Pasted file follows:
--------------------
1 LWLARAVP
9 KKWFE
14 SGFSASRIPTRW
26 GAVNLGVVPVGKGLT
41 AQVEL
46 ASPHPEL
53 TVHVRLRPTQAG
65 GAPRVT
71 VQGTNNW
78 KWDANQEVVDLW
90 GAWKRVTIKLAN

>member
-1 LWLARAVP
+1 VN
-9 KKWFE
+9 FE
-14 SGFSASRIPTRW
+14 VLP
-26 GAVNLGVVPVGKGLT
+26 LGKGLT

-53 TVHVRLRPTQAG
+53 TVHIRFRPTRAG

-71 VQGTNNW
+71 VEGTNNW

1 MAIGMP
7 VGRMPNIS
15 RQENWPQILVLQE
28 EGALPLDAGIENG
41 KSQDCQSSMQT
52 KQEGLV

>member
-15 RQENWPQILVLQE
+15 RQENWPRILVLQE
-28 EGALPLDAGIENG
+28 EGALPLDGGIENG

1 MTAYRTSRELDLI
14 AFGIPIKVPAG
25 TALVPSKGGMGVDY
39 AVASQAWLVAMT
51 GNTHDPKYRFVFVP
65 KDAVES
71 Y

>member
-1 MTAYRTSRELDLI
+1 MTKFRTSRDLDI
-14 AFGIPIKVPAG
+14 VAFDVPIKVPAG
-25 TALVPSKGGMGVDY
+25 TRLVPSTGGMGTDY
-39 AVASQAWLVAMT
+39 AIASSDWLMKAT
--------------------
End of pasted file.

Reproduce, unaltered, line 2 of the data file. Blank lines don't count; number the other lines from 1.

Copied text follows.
9 KKWFE